A black riempie chair bristling with erect sjamboks is hardly what you expect to see when you walk into a colonial museum. Then again, who still walks into those dusty old mausoleums of white power?
Well, there’s one in Cape Town that has replaced its mothballs with a retrospective exhibition of work by Mohau Modisakeng: Chavonnes Battery. This site-specific installation of the 29-year-old artist’s arresting race, violence and power-infused work is, frankly, profound.
Dug up in 1999 by the V&A Waterfront construction team, Chavonnes Battery was a heavy artillery fortress completed in 1726 to protect the Dutch’s Cape outpost from potential invasion. It remained in working condition until about 1860, when construction on the harbour saw it slowly demolished and covered up in warehouses.
The museum’s ground floor is currently home to more than 20 of Modisakeng’s sculptures, videos and photographs, 17 of which form part of the Zeitz Museum of Contemporary African Art’s permanent collection.
Curated by Mark Coetzee, the installation is arranged as a linear story emphasising the tools of control and power used as symbols of repression in Modisakeng’s work.
The first floor is little more than a passageway around the building, allowing viewers to peer down into the basement below the art installation. Gangplank-like glass walkways allow one to explore the museum’s story of “shipwrecks and isolation wards, soldiers and slaves, exiles and explorers, locals and settlers, knechts and convicts”, according to the website.
It’s hard not to see the fort’s crumbling foundations as a representation of colonialism, and Modisakeng’s lavishly produced work of art as a sign of a new era, literally floating above it. In his photographic and video work, he engages the viewer with a smirk, a cocked eyebrow, nonchalantly swinging a panga. There’s no blood or guts or gore. Everything is in perfect control; it is only the threat of violence and a sense that the tables are turned.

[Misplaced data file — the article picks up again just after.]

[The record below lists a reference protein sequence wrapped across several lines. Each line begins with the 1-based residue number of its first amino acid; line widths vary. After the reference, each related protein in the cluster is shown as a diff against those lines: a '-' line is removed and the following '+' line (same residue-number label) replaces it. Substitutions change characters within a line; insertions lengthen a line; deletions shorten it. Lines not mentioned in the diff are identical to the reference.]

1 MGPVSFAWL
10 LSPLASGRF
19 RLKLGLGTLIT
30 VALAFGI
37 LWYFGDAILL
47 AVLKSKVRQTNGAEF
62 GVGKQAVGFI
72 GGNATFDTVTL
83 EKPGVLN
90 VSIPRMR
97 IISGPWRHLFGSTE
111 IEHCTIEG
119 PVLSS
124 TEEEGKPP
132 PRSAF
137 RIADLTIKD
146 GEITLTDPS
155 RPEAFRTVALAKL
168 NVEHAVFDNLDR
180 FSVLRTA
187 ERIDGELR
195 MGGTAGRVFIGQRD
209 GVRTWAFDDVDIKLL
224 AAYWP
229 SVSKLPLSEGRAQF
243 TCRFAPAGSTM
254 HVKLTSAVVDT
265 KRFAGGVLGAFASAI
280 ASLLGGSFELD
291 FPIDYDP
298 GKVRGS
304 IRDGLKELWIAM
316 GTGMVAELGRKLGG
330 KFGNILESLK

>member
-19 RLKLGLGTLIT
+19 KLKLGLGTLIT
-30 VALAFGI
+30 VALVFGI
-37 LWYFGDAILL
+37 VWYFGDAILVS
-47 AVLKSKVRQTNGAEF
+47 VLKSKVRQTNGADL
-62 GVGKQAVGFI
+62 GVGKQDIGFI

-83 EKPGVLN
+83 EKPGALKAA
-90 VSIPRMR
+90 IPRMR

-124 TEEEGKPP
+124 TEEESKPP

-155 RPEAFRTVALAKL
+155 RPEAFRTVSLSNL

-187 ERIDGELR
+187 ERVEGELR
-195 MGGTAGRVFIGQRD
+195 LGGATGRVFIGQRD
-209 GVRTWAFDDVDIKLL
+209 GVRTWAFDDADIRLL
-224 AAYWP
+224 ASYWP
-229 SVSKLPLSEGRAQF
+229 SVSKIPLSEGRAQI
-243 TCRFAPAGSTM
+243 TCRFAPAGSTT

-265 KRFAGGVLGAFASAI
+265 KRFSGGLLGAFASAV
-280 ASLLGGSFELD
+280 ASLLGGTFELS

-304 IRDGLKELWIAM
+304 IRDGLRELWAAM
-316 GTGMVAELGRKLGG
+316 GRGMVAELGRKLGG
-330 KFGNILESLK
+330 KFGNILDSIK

This potential for violence draws an interesting parallel with Chavonnes Battery, which, according to its website, only once actually fired a single weapon in anger. The strategy to build the biggest fortress with the flashiest canons to deter invaders seems to have worked.
The Quiet Violence of Dreams, the title of K Sello Duiker’s seminal novel exploring the divisive social geography of Cape Town, comes to mind. In a city that continues to struggle with spatial apartheid and the lack of redress to its predominantly colonial public sculptures, memorials and museums, this exhibition visualises ways in which a revisionist history can be realised without erasing or replacing.
As for Modisakeng, he’s one to watch after having both his first solo gallery exhibition and first museum retrospective in one year.
Published by City Press, 7 December 2014